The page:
Tashee's Natasha Lambkin On Dressing For Church During Quarantine

Abel Lawson

The running joke about getting dressed up with nowhere to go has taken on a whole new meaning in the age of the coronavirus pandemic. While some people may be inclined to put on actual pants or a fancy dress during quarantine, others are firmly #TeamSweatpants. Regardless of which side you fall on, what matters is that you’re doing what feels good and right for you.

That same philosophy can be applied to dressing up for events and holidays that must be celebrated virtually. With Easter quickly approaching, some people might be wondering if they should still wear that pastel-hued, festive ensemble they picked out weeks ago, even if they’ll be tuning into church services and family gatherings online instead of IRL.

Natasha Lambkin, CEO of the modest, faith-based fashion line Tashee, says if you’re thinking about dressing up, just do it.

“I can definitely see individuals dressed up for Easter while in quarantine,” Lambkin tells Bustle, noting some dressed up for Palm Sunday the week prior. “[They] may choose to dress up to promote the celebratory aspects of the meaning behind the holiday.”

Still, it’s normal to experience feelings of disappointment and sadness due to not being able to celebrate Easter with loved ones.

“It may impact most [people] psychologically because this will be the first time celebrating these holidays at home in isolation, not at church or with extended family and friends,” Lambkin says. “However, I will say to those people: Remember the meaning behind these holidays, and know that God is in control and this pandemic will pass.”

Lambkin is especially in tune with the psychological aspects of getting dressed. After years working in the fashion industry as a model, she still had trouble finding clothing that aligned with her spiritual views.

“I saw a gap in modest fashion and fashion in general,” she explains. “It was important that I conveyed to the world that modesty is not only about clothes and covering up. It’s about your spirit as well — that’s where it starts from.”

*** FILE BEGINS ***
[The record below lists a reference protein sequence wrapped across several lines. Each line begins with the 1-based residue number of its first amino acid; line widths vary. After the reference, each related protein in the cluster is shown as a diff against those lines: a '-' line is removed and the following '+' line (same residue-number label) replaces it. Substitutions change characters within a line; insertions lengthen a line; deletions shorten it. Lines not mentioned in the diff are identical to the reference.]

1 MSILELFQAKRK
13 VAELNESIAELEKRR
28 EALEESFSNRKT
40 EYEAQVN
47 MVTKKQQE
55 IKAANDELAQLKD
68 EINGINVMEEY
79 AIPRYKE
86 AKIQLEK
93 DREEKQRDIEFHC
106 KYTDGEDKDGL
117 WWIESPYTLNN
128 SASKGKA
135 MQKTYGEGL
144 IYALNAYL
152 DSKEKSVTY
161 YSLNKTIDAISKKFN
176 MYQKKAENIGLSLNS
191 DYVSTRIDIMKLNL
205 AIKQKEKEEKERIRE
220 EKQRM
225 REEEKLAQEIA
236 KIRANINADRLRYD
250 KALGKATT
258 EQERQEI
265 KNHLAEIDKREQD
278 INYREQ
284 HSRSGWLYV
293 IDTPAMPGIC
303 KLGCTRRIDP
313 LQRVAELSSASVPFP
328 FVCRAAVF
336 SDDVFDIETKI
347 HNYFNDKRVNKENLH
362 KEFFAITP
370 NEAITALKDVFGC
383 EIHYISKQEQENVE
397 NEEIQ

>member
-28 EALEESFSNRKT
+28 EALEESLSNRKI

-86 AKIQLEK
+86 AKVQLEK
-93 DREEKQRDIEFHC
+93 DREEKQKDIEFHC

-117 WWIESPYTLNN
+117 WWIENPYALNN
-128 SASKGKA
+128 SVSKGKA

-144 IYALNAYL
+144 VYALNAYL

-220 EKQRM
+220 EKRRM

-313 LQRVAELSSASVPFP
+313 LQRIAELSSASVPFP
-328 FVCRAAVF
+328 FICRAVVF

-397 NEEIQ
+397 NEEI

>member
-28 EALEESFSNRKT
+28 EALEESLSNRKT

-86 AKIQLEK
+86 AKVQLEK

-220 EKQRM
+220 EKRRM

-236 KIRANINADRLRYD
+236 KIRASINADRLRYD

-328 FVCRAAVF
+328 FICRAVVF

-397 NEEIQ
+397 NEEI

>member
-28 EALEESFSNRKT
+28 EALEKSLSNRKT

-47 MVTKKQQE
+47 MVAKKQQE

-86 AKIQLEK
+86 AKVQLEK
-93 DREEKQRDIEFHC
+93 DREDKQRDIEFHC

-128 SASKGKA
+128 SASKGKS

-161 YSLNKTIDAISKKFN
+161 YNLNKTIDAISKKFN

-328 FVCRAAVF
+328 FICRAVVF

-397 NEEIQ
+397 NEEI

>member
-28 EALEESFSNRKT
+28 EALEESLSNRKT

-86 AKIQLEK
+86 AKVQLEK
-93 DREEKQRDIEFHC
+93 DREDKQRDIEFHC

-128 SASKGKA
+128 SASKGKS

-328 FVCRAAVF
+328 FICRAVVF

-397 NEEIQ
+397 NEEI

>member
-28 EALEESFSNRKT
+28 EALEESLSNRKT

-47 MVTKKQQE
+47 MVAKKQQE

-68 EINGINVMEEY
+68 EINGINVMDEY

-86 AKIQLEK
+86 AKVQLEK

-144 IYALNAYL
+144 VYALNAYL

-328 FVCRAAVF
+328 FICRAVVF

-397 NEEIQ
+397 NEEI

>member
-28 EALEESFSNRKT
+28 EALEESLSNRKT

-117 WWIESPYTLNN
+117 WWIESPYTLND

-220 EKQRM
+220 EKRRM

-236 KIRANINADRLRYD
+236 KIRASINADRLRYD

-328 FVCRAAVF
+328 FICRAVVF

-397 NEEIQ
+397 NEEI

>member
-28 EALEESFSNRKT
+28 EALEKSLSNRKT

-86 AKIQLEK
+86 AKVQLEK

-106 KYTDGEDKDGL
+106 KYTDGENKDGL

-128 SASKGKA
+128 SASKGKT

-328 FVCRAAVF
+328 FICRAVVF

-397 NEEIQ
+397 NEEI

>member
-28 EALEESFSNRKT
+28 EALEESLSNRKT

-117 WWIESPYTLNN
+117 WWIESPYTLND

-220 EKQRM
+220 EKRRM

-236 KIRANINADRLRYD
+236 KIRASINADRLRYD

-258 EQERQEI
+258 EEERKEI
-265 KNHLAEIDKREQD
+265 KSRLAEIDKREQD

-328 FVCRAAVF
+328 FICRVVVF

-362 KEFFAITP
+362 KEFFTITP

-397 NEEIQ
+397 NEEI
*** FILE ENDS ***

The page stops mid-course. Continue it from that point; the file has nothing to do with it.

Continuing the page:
One of the biggest misconceptions about modest fashion, Lambkin shares, is that it's disempowering. “I believe you can be fully covered and project a great deal of empowerment," she explains, emphasizing that agency makes all the difference. "Incorporating my faith into women’s fashion will help my consumers understand the true meaning of modest fashion — [that it’s] from the inside and out.”

Some of the best-selling items from her collection include jumpsuits, rompers, and skirt/cape hybrids. The main selling point these pieces have in common? Peak versatility.

"People adore the silhouette, style, and movement of our Tulip Jumpsuits,” Lambkin shares. “The Glory Romper looks like a dress, but it's actually pants. And they love the versatility of the Dual Purpose Skirt/Cape because you can wear it in two ways.”

With clothing sales in decline during the pandemic, several entrepreneurs are having to rethink their business models to stay afloat. For Lambkin, those adjustments involve giving back. She’s making reusable face masks for people to purchase, and also donating them to hospitals in need.

“Each cloth mask will have a filter inserted inside of it to add protection against the virus,” she says. "We're also donating a dollar [of] each mask sold to a charity that is assisting the homeless during this pandemic. Our face masks will launch early next week on our site, so stay posted for the reveal.”